Singh and Beero @ Virender and acquitted them of all charges. As

regards the present three appellants ­ Rohtas, Sanjay and Bijender, the

High Court found no ground to interfere with their conviction, though it

reduced the quantum of sentence under the charge of Section 307 IPC

from seven years to five, with a combined additional fine of Rs 1,00,000

(Rupees One Lakh) to be paid to the victim­complainant (PW­1).

11. These three remaining convicts, namely, Rohtas and Sanjay

(jointly) and Bijender have assailed their conviction and sentence

through these two criminal appeals.


12. We have heard learned counsel for the appellants at considerable

length and have perused the record in­depth. There are three principal

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contentions which have been raised on behalf of the appellants. First, it

was urged that the minimum number of persons required to constitute

an ‘unlawful assembly’ and concomitantly sustain any charge under

Section 149 IPC is five. Given that three of the original seven accused

have been acquitted by the High Court, the conviction for attempt to

murder as part of an unlawful assembly could not survive. In support,

learned counsel for the appellants relied upon Amar Singh v. State of

Punjab,1 and Dhupa Chamar v. State of Bihar 2. Further reliance was

placed on Subran v. State of Kerala3, to urge that the case should not

be converted to one under Section 307 IPC simplicitor at an advanced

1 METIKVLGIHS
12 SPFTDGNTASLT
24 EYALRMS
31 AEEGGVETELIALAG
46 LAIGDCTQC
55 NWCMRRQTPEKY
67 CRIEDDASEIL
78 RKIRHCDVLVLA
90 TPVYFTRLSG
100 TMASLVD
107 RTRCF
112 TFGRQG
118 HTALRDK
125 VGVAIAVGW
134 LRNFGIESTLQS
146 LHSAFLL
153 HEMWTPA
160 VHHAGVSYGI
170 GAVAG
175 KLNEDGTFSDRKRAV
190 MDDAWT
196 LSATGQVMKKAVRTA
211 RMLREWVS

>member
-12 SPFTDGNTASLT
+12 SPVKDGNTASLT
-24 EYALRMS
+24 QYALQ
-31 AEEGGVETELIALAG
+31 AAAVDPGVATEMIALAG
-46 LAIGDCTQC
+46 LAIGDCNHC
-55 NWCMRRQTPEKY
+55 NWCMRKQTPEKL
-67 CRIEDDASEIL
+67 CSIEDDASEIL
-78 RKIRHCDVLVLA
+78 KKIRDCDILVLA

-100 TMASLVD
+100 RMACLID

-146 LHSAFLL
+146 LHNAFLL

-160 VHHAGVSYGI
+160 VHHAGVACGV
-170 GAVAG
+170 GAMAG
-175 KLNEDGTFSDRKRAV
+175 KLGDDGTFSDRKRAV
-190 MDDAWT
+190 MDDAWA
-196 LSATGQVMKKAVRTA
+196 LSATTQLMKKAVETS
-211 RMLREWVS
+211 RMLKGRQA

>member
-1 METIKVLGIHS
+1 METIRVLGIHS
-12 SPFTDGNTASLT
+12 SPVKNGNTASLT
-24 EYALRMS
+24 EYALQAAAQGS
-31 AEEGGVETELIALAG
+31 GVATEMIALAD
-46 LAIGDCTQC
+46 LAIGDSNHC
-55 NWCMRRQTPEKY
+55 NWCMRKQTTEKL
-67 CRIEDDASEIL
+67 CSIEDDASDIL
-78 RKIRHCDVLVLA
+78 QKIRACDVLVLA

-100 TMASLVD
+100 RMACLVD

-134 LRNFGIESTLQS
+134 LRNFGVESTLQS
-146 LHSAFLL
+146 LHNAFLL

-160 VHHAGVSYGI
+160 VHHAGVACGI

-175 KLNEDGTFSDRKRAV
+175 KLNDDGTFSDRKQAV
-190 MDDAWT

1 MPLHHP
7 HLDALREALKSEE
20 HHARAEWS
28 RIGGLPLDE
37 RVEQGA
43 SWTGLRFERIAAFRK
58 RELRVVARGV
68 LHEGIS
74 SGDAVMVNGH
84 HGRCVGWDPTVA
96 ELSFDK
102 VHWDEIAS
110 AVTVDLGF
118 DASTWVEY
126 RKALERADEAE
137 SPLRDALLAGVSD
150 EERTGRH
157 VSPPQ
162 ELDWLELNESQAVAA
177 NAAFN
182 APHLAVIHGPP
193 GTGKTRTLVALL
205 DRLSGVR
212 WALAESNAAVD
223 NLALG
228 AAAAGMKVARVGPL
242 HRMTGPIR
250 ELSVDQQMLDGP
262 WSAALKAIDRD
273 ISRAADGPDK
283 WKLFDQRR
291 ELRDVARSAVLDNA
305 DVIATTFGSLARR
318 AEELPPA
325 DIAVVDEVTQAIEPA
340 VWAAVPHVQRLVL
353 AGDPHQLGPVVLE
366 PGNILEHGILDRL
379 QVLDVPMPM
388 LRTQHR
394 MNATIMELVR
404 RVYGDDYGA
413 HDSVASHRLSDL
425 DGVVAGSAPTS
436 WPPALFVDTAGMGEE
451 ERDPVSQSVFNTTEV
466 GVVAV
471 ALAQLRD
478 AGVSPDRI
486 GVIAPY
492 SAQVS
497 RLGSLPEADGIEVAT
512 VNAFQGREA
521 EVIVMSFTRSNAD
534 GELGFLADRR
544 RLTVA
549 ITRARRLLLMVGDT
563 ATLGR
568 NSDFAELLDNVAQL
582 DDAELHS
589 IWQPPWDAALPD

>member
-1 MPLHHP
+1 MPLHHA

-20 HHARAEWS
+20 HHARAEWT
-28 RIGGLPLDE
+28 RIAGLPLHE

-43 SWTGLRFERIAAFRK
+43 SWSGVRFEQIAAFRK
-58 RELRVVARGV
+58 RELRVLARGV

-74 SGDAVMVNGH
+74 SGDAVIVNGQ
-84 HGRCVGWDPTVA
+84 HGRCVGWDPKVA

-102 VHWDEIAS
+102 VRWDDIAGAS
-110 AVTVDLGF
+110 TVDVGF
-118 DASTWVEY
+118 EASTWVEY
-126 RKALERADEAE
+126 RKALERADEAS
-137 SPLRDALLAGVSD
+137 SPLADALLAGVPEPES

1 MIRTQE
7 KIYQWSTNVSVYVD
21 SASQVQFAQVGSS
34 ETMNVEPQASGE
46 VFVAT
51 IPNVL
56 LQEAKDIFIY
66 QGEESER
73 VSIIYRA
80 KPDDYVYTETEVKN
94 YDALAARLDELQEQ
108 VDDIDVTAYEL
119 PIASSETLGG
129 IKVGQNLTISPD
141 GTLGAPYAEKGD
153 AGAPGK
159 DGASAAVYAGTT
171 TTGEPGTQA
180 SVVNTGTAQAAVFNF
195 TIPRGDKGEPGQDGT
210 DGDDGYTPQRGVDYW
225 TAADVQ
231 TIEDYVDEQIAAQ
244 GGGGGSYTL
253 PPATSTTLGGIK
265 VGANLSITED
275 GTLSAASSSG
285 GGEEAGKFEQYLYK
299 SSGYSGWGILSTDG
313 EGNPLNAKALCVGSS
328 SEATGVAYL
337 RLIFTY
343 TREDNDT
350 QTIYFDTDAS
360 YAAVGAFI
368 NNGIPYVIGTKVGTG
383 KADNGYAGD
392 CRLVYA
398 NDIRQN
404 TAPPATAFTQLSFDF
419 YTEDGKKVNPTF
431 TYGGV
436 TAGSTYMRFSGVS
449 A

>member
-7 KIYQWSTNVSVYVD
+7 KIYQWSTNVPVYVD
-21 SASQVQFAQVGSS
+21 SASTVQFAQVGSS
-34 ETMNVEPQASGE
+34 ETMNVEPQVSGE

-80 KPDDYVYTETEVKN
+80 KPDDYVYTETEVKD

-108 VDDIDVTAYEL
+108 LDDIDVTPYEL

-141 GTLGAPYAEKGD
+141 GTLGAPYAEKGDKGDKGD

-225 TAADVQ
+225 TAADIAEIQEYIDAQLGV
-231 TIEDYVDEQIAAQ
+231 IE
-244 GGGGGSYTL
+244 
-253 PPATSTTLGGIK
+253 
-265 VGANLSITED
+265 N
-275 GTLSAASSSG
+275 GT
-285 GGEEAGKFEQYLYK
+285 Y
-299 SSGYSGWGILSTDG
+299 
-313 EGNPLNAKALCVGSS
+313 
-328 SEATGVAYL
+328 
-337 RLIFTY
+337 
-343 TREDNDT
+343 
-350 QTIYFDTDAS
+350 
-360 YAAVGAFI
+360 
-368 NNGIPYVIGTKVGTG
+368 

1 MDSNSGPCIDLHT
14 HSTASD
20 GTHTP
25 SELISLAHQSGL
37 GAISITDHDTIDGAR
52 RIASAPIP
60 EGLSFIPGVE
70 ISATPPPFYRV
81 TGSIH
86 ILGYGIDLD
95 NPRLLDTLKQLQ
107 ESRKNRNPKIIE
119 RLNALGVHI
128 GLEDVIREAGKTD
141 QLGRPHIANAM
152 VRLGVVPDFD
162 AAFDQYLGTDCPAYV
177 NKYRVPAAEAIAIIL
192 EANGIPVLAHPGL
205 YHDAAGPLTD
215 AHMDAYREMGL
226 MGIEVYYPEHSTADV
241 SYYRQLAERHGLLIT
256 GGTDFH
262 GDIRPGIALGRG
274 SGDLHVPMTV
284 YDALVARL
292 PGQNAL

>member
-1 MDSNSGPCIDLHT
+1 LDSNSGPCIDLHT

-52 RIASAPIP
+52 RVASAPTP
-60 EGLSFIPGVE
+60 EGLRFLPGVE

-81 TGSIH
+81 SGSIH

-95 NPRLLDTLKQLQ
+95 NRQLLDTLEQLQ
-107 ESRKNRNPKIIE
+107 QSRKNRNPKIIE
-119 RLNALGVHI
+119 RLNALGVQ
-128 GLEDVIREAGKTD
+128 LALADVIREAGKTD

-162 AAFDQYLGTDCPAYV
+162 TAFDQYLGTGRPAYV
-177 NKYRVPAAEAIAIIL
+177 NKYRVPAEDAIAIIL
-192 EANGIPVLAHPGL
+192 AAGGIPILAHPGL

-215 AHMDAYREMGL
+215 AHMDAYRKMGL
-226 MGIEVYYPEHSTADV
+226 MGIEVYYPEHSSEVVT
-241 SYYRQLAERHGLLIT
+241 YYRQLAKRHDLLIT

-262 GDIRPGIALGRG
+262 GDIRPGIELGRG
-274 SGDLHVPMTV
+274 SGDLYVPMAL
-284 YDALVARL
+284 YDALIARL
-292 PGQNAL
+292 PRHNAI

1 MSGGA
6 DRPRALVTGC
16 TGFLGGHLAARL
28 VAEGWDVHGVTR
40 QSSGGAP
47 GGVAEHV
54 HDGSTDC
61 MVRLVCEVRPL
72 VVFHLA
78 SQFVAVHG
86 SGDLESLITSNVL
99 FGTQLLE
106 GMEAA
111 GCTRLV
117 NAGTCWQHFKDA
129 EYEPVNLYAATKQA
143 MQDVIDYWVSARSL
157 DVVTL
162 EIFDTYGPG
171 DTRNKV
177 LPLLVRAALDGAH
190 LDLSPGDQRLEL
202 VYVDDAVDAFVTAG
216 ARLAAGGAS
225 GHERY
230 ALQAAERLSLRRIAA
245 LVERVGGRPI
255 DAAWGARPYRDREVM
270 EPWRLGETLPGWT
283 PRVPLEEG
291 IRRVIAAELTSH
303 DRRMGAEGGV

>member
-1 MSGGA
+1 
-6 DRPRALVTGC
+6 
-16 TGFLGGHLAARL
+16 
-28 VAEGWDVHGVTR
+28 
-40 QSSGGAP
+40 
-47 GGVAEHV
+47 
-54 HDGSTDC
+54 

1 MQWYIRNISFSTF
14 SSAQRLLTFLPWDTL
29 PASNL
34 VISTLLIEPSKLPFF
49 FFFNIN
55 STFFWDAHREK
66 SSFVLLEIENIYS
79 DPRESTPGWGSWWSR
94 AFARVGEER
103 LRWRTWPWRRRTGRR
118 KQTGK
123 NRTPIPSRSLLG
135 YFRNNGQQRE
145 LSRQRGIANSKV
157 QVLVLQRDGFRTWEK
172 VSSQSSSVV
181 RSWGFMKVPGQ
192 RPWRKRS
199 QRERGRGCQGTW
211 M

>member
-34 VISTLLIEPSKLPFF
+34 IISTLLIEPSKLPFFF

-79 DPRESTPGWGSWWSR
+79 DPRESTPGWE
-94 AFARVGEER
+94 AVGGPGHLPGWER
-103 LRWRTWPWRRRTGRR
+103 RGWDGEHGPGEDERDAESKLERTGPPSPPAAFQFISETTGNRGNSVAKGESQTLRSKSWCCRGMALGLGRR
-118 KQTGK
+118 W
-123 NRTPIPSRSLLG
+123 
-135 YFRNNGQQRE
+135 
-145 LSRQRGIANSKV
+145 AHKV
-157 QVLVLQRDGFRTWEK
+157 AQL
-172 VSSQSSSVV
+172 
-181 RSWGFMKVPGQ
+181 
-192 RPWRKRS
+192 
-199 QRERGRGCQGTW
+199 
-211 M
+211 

stage. Second, the prosecution story was highly doubtful as Balwan (PW­

3) was an interested witness and no other independent witness had been

examined. Third and finally, it was urged alternatively that the appellants

after having undergone some part of their sentence were enlarged on bail

by this Court almost a decade back, and it would not serve the ends of

criminal justice to return them to Jail at this juncture. The sentence

thus ought to be reduced to the period already undergone by the


13. Although learned State Counsel did not appear on the date of final

hearing, but the respondent’s stand on the intermittent dates of hearing

has been in total contrast to that of the appellants. The prosecution case
(1987) 1 SCC 679.


(2002) 6 SCC 506.


(1993) 3 SCC 32.

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proceeds on the premise that there is an attempt to murder, involving

seven persons with a common intention and prior meeting of minds. The

emphasis of the State as usual is that no lenient view ought to be taken

in light of the nature of injuries.


14. We have given our thoughtful consideration to all the issues raised

on behalf of the appellants. We first deem it appropriate to avert to the

contention whether a charge framed with the assistance of Section 149

IPC can later be converted to one read with Section 34 IPC or even a

simplicitor individual crime? Second, whether lack of independent

witnesses to a violent crime would undermine the prosecution case and

whether closely related witnesses can be relied upon in such instances?

And third, whether leniency ought to be shown to the present appellants

given the extended period of liberty which they have enjoyed since being

released on bail?